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Sports shouldn’t bring out“dark side” in parents, students

            Anyone with a child in sports has likely  had to sit uncomfortably close to “that” parent whose aggression goes too far. They’re overbearing, they’re screaming, they’re threatening referees, coaches, and other players or parents. Just a few weeks ago one of our staff members saw one of these red-faced adults argue with an administrator before being escorted out of the Pickens High School gymnasium.

            A recent USA Today article, “Sports Parents Are Out of Control and Officials Don’t Feel Safe,” delves into what the author calls “a darker side to youth sports.” A study cited in the article found that 50% of the officials polled said sportsmanship is worst at the “youth competitive” (travel) level, then at high schools — but the bad behavior is prevalent at youngest levels too.

            “I think people have become so used to being able to say whatever they want on social media, and with no repercussions whatsoever, that I think they feel like they can do the same thing now in person,” Ron Nocetti, executive director of the California Interscholastic Federation told USA Today. “And some of the things that are said, it’s not like booing a bad call. Like it or not, people are gonna react to calls. But what we’re seeing now is just on a personal level. It’s gotten completely out of hand.”

            But kids and teen players get out of hand, too, as we’re reminded after an unfortunate incident at a regional game last weekend that involved some of an opposing team’s student section making racial slurs during the game. There is no place for this kind of behavior at games, or anywhere else for that matter. This brings back bad memories of racial slurs made at one of our middle school players a decade ago, which resulted in a fight, our team forfeiting the game and the middle school kids being escorted out of the gym for their safety.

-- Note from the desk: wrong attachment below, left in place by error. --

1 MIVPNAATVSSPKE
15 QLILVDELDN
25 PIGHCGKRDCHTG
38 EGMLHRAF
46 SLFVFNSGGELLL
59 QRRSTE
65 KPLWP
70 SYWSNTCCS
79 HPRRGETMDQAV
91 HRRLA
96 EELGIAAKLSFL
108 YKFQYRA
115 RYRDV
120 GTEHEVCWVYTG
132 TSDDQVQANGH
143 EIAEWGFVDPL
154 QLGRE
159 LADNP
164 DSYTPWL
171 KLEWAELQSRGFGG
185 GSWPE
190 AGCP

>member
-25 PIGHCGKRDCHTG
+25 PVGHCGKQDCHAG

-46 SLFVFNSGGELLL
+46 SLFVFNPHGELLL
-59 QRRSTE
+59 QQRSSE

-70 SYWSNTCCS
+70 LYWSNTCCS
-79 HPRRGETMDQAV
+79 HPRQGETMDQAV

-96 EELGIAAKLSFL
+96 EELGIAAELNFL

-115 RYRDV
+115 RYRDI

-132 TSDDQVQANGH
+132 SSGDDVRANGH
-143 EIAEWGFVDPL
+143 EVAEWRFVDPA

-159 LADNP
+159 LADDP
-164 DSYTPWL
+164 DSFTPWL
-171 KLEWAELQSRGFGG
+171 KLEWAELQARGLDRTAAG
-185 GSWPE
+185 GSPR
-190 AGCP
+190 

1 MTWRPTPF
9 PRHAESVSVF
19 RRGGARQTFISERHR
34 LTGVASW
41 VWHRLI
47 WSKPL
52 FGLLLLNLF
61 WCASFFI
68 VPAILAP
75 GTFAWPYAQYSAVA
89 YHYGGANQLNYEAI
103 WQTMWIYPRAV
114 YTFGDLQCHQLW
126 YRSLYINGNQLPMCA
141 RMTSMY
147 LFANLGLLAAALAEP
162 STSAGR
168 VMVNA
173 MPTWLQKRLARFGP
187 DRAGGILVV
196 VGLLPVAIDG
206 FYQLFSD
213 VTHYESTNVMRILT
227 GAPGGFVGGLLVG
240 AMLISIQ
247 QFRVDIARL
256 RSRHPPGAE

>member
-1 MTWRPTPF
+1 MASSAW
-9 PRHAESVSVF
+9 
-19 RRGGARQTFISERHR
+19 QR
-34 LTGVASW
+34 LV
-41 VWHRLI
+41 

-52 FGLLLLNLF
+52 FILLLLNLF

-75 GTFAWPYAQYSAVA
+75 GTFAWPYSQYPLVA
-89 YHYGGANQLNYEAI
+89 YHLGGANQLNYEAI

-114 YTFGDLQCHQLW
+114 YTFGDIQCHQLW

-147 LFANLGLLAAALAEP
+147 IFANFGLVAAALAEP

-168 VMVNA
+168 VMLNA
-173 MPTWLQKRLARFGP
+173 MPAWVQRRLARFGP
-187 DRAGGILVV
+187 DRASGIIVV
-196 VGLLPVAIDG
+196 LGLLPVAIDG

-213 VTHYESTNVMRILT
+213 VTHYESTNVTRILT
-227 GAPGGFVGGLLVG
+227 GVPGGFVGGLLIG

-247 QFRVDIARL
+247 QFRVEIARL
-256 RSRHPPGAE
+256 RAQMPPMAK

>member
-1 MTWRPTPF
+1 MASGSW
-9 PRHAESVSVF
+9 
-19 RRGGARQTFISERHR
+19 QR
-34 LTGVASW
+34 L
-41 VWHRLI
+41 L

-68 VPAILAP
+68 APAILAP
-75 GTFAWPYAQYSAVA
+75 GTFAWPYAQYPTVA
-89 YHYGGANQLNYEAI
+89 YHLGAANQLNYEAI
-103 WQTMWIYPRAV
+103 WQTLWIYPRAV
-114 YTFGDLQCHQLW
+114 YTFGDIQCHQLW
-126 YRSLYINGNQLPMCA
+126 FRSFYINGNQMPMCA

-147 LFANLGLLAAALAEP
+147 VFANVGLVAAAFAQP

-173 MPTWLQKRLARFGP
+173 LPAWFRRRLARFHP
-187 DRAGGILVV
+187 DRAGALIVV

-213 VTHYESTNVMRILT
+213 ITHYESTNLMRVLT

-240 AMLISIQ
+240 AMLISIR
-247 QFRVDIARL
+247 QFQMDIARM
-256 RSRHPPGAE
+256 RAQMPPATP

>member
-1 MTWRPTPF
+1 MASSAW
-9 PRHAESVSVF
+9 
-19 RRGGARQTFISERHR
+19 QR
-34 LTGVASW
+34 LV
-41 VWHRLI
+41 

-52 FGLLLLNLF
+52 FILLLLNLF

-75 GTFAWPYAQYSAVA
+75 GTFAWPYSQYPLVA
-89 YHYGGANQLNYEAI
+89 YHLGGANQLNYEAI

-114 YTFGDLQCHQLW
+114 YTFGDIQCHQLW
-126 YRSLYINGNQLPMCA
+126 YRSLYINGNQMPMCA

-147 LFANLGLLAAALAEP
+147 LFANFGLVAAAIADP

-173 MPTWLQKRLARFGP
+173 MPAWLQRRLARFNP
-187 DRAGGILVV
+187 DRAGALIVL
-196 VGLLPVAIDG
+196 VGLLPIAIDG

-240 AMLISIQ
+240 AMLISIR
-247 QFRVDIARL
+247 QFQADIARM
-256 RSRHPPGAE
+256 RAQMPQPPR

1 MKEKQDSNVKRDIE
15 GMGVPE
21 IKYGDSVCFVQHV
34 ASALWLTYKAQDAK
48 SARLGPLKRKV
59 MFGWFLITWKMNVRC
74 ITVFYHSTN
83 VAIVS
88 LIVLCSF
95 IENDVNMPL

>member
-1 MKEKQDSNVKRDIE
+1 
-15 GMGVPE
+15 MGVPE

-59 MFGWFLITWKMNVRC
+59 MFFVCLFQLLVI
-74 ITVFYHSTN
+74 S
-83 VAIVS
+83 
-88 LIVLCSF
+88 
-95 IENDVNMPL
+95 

We’ve heard about some nasty on-court hazing as well between teammates, and also about inappropriate things that were posted on an opposing team’s student social media page (which is private and not affiliated with the team’s school).

            Being competitive in sports obviously comes with the territory, and cheering on your team or throwing out some boos and vocal criticism is expected  — but just like Travis Kelce did when he got in his coach’s face at the Super Bowl, some people cross the line.

            Being too aggressive and hateful can spoil things for everyone, and it unfortunately seems to be happening more often. A Google search will find videos and articles about parents storming the field and tackling players; parents punching out refs; students in other communities making racial slurs; players fighting each other; and on and on. Are we sucking the fun out of youth sports?

            Even as far back as 10 years ago a NY Times article “Keeps Sports Fun” talks about how youth sports were becoming more intensely competitive, and one downside of that pressure.

            “We know why kids drop out of youth sports…” writes Mark Hyman, author of Until it Hurts: America’s Obsession With Youth Sports and How it Harms Our Kids. “They’re not having fun anymore. They’re weary of the pressure. They’re tired of being yelled at….Many adults are supportive, of course. But those for whom winning is the most important thing can unravel a child’s devotion to a team and a sport quickly.”

            All of these elements – angry, violent, overbearing parents; kids who feel pressured to perform; players who go too far hazing; refs scared for their safety  – are not ingredients that make for a good time. A lot of games go smoothly with no issues at all, we know, but it only takes one person making a disgraceful remark or getting in a referee’s face before things can turn violent.

            As spring warms up in a few weeks and springs sports get underway, let’s keep cool heads and not go to the dark side.

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